Forgotten children - Education Committee Report
Erin Smart | 25.07.2018
05.06.2017 Erin Smart
Adopted children are entitled to priority access to schools, free early education, Early Years Pupil Premium and Pupil Premium. This support is provided to allow for these children to “catch-up” from previously difficult situations which may have hindered their progress to date.
Sometimes, however, it comes to light that more is needed in order to support the pupil in education. If support has been provided and yet has not had the desired outcome, it may be that there is not yet a full understanding of the child’s needs. If this is the case, an Educational Health and Care (EHC) Assessment can be requested. This should involve a number of professionals to gather a full understanding of the child’s Special Educational Needs (SEN) and the support they require to make progress in education.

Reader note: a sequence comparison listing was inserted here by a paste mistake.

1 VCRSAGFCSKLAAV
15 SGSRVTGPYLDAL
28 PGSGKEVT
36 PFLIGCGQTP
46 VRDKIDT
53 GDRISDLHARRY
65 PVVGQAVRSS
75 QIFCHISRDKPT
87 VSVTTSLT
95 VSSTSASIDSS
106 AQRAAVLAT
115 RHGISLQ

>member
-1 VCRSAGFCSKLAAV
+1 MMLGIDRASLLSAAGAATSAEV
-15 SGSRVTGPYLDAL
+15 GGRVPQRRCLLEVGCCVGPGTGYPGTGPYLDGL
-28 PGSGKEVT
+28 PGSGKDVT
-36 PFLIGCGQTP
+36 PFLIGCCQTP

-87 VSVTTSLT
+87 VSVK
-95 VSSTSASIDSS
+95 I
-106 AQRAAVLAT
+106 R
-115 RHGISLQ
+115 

If the EHC Assessment identifies that the child requires provision and support above that usually offered in a mainstream school, the Local Authority may take the decision to issue an EHC Plan. This EHC Plan should describe, in detail, the child’s SEN and should specify any therapy, 1:1 support and/or targeted programmes that are required to meet the child’s needs.
It is the Local Authority’s duty to ensure that the needs of children with SEN are met. Therefore, if the Local Authority decides not to initiate an EHC Assessment or issue an EHC Plan this can be appealed to the SEN Tribunal.
Further, once an EHC Plan is issued the Local Authority must specify the needs, provision and school within the document. If this is not to the standard required, or if the parents disagree with the named school, this can also be appealed the SEN Tribunal.
Before reaching the SEN Tribunal, however, steps can be taken to liaise with the Local Authority in drafting the EHC Plan and we are able to use our expertise advise on the best options moving forwards.